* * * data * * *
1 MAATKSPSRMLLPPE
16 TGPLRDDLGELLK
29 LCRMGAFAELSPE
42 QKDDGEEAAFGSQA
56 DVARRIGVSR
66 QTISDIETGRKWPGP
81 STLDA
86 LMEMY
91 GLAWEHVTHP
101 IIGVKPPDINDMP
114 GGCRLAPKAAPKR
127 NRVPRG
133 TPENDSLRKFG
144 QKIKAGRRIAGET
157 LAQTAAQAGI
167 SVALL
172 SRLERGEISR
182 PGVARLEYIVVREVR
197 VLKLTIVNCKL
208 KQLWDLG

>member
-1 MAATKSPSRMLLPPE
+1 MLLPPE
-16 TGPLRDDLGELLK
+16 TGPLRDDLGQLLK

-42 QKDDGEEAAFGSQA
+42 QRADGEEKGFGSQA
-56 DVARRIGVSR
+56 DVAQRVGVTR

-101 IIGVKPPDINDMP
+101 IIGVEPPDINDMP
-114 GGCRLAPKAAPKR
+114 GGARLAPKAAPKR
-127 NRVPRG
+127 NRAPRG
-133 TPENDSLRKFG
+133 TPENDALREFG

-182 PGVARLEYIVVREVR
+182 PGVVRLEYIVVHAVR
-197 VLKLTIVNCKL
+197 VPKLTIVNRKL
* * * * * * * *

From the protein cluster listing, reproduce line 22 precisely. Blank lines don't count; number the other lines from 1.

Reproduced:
-1 MAATKSPSRMLLPPE